Doom Scrolling: What it Is, Why it’s Harmful, & Tips to Avoid

Doom Scrolling: What it Is, Why it’s Harmful, & Tips to Avoid

Doom Scrolling: What it Is, Why it’s Harmful, & Tips to Avoid

You’ve done it, I’ve done it, we’ve all done it: waste hours scrolling endlessly on social media, filling our brains with something – anything at all – just to avoid sitting with our uncomfortable thoughts, loneliness, boredom, or lack of external stimulation.


Yesterday, a friend sent me a funny video. Then Instagram suggested another, and another, and another. I spent 25 minutes scrolling through videos before I looked up and realized I had been completely sidetracked. 


Social media was designed to keep us informed and connected – but today’s platforms are also designed to keep us hooked by learning from the content we consume and continuously feeding us more. 


Sure, sometimes, this can be funny animal videos or DIY hacks. But more often than not, continuous scrolling brings something more sinister.


From videos showcasing the luxurious life we wish we had to pages upon pages of the world’s latest political, environmental, and social disasters, too much scrolling can often increase the negative thoughts we have about ourselves and the world around us, feeding our already anxious minds. 


Today, we’re going to dive into doom scrolling: what it is, why it’s harmful, and what you can do instead to bring more positivity into your day.


What is doom scrolling?

Doom scrolling occurs when we obsessively and/or compulsively uses social media and online platforms to consume content that is largely considered harmful, distressing, or fear-inducing (like news about natural disasters, social injustices, or crime).


However, this content doesn’t always have to be negative in nature to cause negative effects to our mental wellbeing. You could be consuming content that is considered largely positive – but if scrolling takes up half your waking hours, you can end up feeling just as bad.


Why is doom scrolling harmful?

Doom scrolling is harmful because it acts as fuel to fire our negative thoughts. Over time,continuous exposure to negative information can increase  feelings of anxiety and depression. 


Content platforms intentionally tap into the neuroscience of addiction, giving us a dopamine hit here and an adrenaline rush there. We often don’t even realize it’s happening until it’s too late.


Even when we recognize that the information we are absorbing is not helping us,we find it difficult to disengage, especially if we are seeking distraction for our own personal challenges.


Interacting with a funny meme a loved one sent you is a great use of social media. Scrolling endlessly through hours of funny memes becomes an unhealthy habit.


Here are some of the negative effects of doom scrolling:

  • Increases feelings of helplessness and reduces empathy to the suffering of others due to overexposure of negative news.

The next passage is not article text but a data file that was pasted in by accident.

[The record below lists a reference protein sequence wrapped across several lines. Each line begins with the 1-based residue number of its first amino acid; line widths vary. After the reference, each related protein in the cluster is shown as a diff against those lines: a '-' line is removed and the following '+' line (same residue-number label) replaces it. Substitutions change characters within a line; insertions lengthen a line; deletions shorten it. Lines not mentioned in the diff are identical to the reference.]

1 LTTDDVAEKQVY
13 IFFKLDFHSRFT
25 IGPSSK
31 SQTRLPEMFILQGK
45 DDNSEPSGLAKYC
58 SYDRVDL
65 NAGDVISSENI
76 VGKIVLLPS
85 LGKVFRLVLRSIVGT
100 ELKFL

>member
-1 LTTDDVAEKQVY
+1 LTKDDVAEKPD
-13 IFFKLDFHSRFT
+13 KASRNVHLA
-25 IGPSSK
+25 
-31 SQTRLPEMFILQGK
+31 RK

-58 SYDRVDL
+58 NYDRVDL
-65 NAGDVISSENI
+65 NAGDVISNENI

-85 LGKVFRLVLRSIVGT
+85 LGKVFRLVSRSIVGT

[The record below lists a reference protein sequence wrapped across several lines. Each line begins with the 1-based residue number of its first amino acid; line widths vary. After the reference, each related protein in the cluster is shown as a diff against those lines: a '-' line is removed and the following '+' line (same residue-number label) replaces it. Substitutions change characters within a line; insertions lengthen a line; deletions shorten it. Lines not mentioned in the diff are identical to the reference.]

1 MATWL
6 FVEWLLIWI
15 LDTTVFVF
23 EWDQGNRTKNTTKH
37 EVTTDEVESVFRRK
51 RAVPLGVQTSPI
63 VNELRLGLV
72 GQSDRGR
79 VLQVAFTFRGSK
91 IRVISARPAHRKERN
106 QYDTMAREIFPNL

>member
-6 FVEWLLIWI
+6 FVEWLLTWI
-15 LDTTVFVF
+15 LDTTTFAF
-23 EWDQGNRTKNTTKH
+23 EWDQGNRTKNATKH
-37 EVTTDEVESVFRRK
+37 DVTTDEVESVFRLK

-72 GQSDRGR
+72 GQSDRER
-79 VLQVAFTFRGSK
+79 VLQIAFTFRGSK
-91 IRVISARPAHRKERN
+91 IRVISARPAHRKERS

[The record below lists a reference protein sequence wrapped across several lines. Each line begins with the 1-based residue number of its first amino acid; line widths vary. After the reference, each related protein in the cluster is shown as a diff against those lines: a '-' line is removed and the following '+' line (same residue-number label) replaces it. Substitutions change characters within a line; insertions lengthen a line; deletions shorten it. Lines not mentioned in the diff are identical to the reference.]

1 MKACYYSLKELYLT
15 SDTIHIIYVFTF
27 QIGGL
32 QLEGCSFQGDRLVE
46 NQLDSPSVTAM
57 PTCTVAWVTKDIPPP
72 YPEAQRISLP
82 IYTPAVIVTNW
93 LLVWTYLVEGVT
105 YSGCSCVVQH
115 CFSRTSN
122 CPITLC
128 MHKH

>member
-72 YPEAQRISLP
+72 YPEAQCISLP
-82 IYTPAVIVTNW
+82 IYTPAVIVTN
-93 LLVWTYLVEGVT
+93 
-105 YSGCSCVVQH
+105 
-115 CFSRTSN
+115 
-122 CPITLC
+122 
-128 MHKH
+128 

• Impedes productivity and leads to wasted time and escapism.
  • Over-comparison of ourselves to others.
  • Increases our brain’s negativity bias.
  • Exacerbates anxiety and depression.
  • Disturbs sleep due to continuous usage of screens.


How do you avoid doom scrolling?

To avoid doom scrolling, first take a look at your social media consumption habits. It is important to be mindful of how much time you spend on these platforms so you can understand how much it is affecting your day-to-day life. From there, you can begin to set limits on your usage and fill your days with things that fill your cup.


Set a timer for five to 10 minutes every time you check social platforms. When the alarm goes off, you can make a conscious decision about whether or not you continue.


Bad news gets ratings and is more easily monetized. Yes, there are bad things happening in the world around us, but the media and social platforms capitalize on our fear. There are also beautiful things in the world around us, and when we focus on those things, our brain and body reward us with a brighter outlook and more optimism.


Finding a balance between staying connected to the world at large and maintaining your mental wellbeing is key.


A few quick tips to avoid doom scrolling:

  • Set a time limit for your social media usage via your phone, and turn off notifications for non-essential applications.
  • Follow news outlets that solely promote good news and follow accounts that promote well-being and positive thinking to bring more joy into your daily feed.
  • Try downloading a book on your phone instead of scrolling through socials. You might still be using your phone, but at least you’re filling your brain with what YOU want to fill it with – not what the algorithm thinks you want to see.
  • Avoid using screens before bedtime to improve sleep and deep rest.

“There are only two things we have total control over in this world: Our attention and our effort. Be deliberate about where you invest both. Remember, you have to work hard to protect your peace.”

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Anne Grady is a Speaker, Author, and #TruthBomb Dropper.

Anne shares practical strategies that can be applied both personally and professionally to improve relationships, navigate change, and triumph over adversity. And she’ll make you laugh while she does it. Anne is a two time TEDx speaker, and her work has been featured in numerous media outlets, including Harvard Business Review, Entrepreneur, Forbes, Fast Company and Inc. magazines, CNN, ESPN, and FOX Business. She is the best selling author of 3 books. Her newest, Mind Over Moment: Harness the Power of Resilience, is available on Amazon now.


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